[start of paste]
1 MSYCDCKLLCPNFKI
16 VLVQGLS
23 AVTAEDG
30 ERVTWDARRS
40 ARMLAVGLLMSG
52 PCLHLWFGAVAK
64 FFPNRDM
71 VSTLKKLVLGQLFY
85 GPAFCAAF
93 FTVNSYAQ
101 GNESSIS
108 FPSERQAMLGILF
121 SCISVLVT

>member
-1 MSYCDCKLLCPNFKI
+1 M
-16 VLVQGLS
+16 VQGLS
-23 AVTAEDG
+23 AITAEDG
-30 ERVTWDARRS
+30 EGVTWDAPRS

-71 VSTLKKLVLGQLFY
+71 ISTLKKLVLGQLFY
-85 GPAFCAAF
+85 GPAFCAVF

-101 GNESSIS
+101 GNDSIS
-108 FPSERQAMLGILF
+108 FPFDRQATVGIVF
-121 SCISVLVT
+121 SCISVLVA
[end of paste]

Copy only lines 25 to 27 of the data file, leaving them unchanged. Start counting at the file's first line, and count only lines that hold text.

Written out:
-85 GPAFCAAF
+85 GPAFCAVF

-101 GNESSIS